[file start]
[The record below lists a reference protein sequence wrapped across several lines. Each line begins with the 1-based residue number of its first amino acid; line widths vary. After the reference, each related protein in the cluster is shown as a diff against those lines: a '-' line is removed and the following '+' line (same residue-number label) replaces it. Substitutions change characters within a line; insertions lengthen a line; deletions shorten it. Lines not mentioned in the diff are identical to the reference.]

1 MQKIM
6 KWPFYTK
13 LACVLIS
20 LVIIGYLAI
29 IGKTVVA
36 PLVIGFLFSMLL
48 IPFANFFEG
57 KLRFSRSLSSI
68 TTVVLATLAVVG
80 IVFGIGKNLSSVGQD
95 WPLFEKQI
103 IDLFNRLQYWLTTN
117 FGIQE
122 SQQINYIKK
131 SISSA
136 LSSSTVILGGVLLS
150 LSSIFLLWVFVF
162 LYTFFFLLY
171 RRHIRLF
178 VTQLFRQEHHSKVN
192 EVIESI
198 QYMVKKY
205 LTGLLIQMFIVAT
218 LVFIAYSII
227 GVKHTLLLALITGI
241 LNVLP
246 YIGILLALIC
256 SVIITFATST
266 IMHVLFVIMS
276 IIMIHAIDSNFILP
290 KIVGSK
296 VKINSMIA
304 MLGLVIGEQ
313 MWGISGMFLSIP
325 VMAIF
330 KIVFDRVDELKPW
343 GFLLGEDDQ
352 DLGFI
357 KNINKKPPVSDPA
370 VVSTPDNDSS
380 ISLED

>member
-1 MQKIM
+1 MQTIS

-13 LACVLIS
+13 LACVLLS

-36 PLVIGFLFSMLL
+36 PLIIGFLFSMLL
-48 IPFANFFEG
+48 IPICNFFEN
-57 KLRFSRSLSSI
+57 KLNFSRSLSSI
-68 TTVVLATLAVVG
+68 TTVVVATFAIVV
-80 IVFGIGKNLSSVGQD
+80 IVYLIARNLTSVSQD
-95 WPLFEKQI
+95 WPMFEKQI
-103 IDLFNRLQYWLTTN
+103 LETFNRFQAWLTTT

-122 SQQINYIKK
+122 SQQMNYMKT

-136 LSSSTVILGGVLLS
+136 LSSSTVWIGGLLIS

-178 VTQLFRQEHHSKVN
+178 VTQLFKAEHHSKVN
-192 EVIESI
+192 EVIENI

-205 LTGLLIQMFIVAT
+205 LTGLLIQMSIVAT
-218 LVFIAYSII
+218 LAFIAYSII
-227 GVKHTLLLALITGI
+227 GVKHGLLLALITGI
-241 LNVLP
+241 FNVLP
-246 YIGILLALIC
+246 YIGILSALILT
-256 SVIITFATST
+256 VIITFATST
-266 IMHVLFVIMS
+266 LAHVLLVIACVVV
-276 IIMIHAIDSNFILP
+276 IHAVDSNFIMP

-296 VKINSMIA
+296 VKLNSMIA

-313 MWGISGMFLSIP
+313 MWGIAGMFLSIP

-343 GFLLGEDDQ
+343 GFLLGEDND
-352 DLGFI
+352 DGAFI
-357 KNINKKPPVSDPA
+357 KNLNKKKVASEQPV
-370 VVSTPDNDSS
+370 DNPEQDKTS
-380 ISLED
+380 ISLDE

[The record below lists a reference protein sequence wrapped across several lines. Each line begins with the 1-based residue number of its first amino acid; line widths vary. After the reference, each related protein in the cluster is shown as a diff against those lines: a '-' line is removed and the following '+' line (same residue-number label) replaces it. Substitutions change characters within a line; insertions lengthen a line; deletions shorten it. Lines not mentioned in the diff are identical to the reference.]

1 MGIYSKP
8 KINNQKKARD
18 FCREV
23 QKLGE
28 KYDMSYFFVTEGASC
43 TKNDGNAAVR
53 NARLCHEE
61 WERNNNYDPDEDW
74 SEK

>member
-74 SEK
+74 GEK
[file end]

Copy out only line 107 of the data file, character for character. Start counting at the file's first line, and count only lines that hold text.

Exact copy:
53 NARLCHEE